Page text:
High reactivity suggests weak emotional boundaries.

Healthy emotional boundaries require clear internal boundaries – knowing your feelings and your responsibilities to yourself and others.

Sexual boundaries protect your comfort level with sexual touch and activity – what, where, when, and with whom.

Spiritual boundaries relate to your beliefs and experiences in connection with God or a higher power.

So looking at the types of boundaries, I can work out that I had weak emotional boundaries.

I used to feel guilty a lot, in fact it was kind of my default setting, if you imagine a mobile phone and you restore it to factory settings, my factory setting was guilt.

This was because I allowed people to make me feel this way.

I let the negative things people said get me down and affect how I viewed myself.

When I broke up with someone for example it was because I wasn’t happy, but afterwards I felt guilty. I carried that guilt round with me for so long.

Imagine not carrying those feelings round with you anymore. When you start to understand and set boundaries you start to gain control over your own life and your choices.

I also found it hard to set personal and material boundaries, I’d have friends who would show up at my house after splitting up with their partners for example and end up staying there for days, they’d eat my food, use my internet, sleep on my sofa with their shoes on and more importantly they wouldn’t leave.

I’d even find myself apologising to them when I got moody because they were in my space!

This would inevitably be a way to get another hold over me.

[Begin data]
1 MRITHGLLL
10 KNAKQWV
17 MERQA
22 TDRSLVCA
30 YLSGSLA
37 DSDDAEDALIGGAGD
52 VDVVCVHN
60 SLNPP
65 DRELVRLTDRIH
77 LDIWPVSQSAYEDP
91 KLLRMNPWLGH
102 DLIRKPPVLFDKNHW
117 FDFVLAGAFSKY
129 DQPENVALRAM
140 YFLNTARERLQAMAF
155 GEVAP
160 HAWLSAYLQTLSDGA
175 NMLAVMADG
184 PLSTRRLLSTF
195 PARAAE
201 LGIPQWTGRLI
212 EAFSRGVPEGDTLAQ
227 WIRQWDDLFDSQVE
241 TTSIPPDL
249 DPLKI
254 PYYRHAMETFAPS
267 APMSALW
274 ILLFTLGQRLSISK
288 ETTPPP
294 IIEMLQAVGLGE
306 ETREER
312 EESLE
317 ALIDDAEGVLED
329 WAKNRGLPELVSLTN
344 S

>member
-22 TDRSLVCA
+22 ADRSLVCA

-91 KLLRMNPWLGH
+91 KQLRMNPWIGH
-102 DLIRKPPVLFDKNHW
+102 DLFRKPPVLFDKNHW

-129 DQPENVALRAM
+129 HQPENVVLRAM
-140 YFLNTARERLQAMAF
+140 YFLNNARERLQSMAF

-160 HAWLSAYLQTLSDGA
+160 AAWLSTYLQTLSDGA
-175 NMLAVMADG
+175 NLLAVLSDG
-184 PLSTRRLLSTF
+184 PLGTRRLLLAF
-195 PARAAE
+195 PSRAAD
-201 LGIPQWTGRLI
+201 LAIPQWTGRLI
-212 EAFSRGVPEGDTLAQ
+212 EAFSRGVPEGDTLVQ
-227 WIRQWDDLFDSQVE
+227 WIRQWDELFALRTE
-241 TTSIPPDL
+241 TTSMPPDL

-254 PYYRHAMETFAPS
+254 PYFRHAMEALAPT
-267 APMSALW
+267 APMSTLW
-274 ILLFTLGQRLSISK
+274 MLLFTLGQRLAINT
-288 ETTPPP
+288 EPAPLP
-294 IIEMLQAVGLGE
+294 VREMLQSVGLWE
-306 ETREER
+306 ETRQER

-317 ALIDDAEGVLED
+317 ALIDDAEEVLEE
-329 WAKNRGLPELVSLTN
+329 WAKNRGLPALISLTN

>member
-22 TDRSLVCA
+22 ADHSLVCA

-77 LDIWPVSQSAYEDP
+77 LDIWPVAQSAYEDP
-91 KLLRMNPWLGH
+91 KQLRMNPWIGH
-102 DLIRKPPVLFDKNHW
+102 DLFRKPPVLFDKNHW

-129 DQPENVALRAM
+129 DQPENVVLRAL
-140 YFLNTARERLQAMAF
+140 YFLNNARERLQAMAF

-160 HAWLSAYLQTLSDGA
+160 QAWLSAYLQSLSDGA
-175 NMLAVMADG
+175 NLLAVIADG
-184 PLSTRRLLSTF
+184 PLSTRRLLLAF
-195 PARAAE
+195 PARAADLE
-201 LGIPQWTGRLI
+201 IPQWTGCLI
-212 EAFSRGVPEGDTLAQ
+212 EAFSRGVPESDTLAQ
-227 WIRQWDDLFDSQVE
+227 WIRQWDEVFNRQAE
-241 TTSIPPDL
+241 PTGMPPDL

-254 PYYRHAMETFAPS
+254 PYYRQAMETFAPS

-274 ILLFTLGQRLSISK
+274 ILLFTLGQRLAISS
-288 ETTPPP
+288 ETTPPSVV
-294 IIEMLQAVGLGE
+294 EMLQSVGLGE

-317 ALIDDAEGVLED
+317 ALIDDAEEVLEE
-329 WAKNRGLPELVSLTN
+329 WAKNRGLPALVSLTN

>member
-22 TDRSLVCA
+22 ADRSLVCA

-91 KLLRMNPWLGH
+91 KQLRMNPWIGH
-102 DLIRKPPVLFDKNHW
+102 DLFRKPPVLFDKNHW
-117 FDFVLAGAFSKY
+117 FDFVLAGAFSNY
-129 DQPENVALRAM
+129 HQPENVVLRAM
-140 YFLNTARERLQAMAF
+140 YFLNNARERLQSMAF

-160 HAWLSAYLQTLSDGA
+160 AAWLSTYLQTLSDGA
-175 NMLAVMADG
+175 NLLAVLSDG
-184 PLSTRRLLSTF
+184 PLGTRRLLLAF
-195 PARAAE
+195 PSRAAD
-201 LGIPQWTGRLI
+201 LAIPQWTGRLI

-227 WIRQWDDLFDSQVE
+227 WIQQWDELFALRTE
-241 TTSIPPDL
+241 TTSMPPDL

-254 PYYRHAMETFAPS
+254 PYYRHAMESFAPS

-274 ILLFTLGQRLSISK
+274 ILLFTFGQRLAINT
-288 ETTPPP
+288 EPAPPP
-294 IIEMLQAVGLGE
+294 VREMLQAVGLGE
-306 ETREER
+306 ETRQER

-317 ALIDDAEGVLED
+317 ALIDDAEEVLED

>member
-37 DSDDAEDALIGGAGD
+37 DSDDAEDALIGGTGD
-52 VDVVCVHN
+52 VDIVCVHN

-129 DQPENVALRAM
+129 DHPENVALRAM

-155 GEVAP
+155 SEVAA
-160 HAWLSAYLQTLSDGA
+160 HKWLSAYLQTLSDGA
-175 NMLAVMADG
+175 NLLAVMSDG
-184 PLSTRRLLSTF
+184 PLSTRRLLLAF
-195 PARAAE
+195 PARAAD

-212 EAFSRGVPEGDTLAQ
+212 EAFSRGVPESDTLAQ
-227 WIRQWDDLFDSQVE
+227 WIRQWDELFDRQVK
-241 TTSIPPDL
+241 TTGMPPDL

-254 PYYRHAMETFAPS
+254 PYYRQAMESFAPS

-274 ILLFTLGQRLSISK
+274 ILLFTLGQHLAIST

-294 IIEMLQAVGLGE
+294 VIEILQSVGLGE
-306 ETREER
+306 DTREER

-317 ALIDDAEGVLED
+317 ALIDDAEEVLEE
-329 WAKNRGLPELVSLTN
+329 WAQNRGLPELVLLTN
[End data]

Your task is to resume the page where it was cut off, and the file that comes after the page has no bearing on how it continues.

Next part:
I’d find myself waiting on them hand and foot, like I owned a hotel, whilst being a single parent and working full time. It was absolutely exhausting.

In truth did they like me more because I ran around looking after them? No of course not, they just kept taking advantage because they could and it was me who was letting them.

So eventually after a few failed relationships, some awful ‘friends’, a lot of lessons learned and generally just feeling fed up of people taking advantage of my kind nature I decided to get some help.

I kept thinking to myself why don’t they listen to me? Why don’t they respect me? Why do people always say such mean things to me?

What I was about to learn is that you can chose to be selective.

You can choose who you listen to for example.

If some random person in the street says something awful to you when your child is having a tantrum, that problem is their’s.

It’s easier said than to do but you can choose to not listen to them.

You can chose to look at that person as someone negative with issues in their own life so they choose to try and bring you down.

Don’t let them have power over you.

You can also chose what you accept in life and what you don’t.

If someone keeps doing something that makes you feel uncomfortable tell them. If they do it again, they don’t respect you, stop seeing them.

In this way you respect yourself and give yourself what you deserve.

Boundaries are the mental, emotional, and physical limits to how others can treat you, behave around you, and what they can expect from you.

Not only do boundaries defend us from being violated by others, they help us to clearly distinguish who we are and what we need from other people and their needs.

Boundaries are vital for our healthy self-respect and self-worth. Enforcing healthy boundaries allows us to clearly voice our truth and communicate our needs.